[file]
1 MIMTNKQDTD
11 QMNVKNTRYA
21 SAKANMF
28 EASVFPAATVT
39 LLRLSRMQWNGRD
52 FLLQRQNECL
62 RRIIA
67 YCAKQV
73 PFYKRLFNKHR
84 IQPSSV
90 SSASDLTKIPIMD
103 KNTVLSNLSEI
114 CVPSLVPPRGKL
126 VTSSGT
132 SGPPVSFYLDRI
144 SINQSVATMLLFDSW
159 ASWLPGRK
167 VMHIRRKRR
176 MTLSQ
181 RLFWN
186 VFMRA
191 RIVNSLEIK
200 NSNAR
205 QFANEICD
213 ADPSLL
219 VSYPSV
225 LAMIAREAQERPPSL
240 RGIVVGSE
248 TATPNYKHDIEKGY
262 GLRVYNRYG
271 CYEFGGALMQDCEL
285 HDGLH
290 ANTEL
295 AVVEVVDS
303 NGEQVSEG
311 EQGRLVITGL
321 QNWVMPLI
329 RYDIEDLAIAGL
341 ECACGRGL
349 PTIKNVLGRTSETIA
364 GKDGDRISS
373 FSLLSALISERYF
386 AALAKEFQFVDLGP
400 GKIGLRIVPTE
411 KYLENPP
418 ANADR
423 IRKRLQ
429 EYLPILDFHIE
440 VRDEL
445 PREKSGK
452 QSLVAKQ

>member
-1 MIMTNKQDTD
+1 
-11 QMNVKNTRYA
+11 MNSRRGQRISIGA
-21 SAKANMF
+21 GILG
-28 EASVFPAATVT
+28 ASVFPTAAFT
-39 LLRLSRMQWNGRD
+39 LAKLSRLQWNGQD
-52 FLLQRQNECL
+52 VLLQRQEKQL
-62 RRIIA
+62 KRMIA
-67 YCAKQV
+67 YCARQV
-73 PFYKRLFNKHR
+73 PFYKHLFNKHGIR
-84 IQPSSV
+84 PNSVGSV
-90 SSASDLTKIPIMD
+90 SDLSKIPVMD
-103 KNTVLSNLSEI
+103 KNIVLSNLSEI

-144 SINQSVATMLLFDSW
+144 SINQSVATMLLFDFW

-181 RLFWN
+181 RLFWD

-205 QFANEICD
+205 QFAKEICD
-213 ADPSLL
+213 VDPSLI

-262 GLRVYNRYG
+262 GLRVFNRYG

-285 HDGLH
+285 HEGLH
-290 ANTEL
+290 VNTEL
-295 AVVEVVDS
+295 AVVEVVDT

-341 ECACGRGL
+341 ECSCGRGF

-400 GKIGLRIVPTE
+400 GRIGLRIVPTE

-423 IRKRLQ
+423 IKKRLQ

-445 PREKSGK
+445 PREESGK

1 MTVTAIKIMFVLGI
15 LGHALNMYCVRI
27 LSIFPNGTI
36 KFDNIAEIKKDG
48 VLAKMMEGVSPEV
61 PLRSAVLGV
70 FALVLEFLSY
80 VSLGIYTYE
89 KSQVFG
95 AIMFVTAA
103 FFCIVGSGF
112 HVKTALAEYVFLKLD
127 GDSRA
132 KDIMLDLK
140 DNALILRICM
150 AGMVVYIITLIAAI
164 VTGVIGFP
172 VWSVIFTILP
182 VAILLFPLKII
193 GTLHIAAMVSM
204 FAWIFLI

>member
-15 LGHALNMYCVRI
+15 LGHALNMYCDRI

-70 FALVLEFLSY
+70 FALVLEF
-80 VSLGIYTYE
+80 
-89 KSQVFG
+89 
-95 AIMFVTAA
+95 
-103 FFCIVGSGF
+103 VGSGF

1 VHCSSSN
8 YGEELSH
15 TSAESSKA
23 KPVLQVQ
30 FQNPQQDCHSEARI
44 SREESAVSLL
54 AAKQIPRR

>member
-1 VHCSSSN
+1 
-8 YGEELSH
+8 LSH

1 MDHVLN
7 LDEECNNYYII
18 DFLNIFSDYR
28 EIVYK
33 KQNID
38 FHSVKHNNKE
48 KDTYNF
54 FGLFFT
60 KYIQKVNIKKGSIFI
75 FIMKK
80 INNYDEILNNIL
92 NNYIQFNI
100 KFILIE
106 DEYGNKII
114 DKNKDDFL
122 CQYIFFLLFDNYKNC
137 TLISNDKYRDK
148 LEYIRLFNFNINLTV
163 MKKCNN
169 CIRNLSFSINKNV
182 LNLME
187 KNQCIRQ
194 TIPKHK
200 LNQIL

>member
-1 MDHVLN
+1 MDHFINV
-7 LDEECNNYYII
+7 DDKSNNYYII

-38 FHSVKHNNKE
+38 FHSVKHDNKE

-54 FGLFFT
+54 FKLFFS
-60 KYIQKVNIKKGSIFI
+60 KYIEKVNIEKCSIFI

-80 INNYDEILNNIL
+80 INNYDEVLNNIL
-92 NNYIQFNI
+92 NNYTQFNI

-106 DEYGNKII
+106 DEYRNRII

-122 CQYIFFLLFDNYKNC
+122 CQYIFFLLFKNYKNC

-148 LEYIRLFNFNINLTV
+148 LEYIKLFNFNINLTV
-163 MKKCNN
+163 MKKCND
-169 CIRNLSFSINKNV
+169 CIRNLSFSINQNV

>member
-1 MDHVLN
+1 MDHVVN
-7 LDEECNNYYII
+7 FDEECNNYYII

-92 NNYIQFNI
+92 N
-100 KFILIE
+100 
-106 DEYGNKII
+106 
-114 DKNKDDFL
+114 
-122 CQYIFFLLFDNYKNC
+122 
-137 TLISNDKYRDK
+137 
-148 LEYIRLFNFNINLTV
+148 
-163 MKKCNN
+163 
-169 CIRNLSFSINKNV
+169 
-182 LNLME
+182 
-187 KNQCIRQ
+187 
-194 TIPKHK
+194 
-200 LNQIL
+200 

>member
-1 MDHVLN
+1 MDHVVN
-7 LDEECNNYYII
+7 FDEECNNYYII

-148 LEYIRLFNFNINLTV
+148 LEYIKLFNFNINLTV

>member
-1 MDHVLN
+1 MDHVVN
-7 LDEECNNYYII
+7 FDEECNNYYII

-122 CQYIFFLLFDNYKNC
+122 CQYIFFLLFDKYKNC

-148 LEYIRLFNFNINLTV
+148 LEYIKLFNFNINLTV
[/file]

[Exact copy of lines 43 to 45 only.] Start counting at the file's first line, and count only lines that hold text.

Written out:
386 AALAKEFQFVDLGP
400 GKIGLRIVPTE
411 KYLENPP